"It's all about access. If I had that access, I could've pitched it and been a producer on it for Dreamworks."
Luke: "What type of access would you have needed to make that deal?"
XXX: "I would've needed access to a writer, who would read it without me having to call their agent and wait three months to get the writer to look at it. And I would've needed someone to make a call to Dreamworks to get me a meeting. I don't know anyone at Dreamworks.
"I submitted a script to CAA four months ago. They said they really liked it and they were going to help me package it with a director and an actor so I could get it made. They haven't done anything. I'm a little producer."
Luke: "What type of movies do you want to make?"
"I want to do big concept movies. I want to make movies that are released on 2000 screens and that everybody in America wants to go see. Movies like Armagheddon, Independence Day, American Pie, There's Something About Mary.
"I'm working on a movie now about a married guy who loses three-quarters of his testicles in an industrial accident on the day he's going to make a baby with his wife. He goes on a journey to try to buy his sperm back that he had donated when he was young at sperm banks all over the country so he could buy his wife a ring. It's like There's Something About Mary. He's outside a sperm bank one day after they'd tossed away a lot of sperm. And he falls into the dumpster. It's really funny and grotesque. And it's a cute story. It's all about his love for his wife. He wants to have this complete family because he was an orphan but he doesn't really understand what family values are all about. He could adopt a kid. It's a cute, fun, raunchy comedy.
"I'm working on a project about three guys who are cleaners. They clean up hits that have gone bad. And they get set up by the DA. When someone fucks up a hit, these guys come in and kill the hitman, clean up the area. They have specialty DNA where they can see all traces of DNA. A cool action comedy.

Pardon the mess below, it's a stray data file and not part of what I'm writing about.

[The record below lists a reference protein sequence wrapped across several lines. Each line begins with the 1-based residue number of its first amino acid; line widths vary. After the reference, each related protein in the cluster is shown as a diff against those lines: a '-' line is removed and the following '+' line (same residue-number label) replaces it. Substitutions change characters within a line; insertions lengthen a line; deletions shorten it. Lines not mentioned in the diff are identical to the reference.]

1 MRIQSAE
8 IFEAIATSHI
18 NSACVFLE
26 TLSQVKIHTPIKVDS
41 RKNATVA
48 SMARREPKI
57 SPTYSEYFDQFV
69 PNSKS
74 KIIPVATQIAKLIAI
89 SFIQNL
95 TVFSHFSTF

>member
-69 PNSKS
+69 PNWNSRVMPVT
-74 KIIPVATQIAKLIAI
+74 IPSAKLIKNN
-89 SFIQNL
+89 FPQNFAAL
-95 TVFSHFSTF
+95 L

"I stay away from dramas and period pieces that aren't action based. They're hard to make."
Luke: "How would you compare New York society to Hollywood?"
XXX: "There is no society life here. The society consists of actors, directors and producers. There's no family society. There's no social register."
Awakenings - Why Didn't Anyone Prepare Me?
I'm not normally into movies about the ill and the retarded but this is a heartbreaking 1990 film. A new doctor (Robin Williams) finds himself with a ward full of comatose patients. He is disturbed by them and the fact that they have been comatose for decades with no hope of any cure. When he finds a possible chemical cure he gets permission to try it on one (Robert De Niro) of them. When the first patient awakes, he is now an adult having gone into a coma in his early teens. The film then delights in the new awareness of the patients and then on the reactions of of their relatives to the changes in the newly awakened. But eventually the drugs wear out and the patients return to their previous comatose state. Nothing works. (Imdb.com)
Down Under With Russell
I faxed an interview request this afternoon to the office of underappreciated Director Brett Leonard (The Lawnmower Man, Hideaway, Virtuosity). I got a call back saying he was "in Australia with Russell."
"Russell who?" I thought. Then I realized it was actor Russell Crowe.
Hollywood people keep tossing off the first names of celebrities as in, 'I talked to Bob the other day.' Bob means Robert DeNiro. Marty means Director Marty Scorsese. Steven is Director Steven Spielberg.
Ok, I can dig. I can catch up with the lingo.
Ego check. I go to Google.com. I put in 'luke.' I hit search. I find out that I am now the second most prominent 'Luke' on the internet, next to a Luke Martin. I'm slipping. I used to be number one. Lukeford.net gets 1/20th the amount of traffic of lukeford.com.
One way to check out how much pull you have in Hollywood is to call someone and leave a message. The quicker they call you back, the more pull you have. I don't have much pull.
Khunrum writes: Luke.... Is there just a tiny.....I mean a minuscule temptation to return to xxx and reclaim your lofty perch. I am sure it is there waiting for you.
A Monday Afternoon Conversation
A producer calls.
Producer: "When's your deadline?"
Luke: "I don't have one. I'm still researching the book."
Producer: "How do make money?"
Luke: "I sold some writing a year ago for XXX and I'm living off that for the next two years."
Producer: "Are you one of those English eccentrics who can get by on a piece of string?"
Producer: "When was the last time you picked up a meal for more than three people?"
Luke: "I can't remember."
Producer: "I'm the biggest producer you've got on your list [that I send to everybody when I ask for an interview."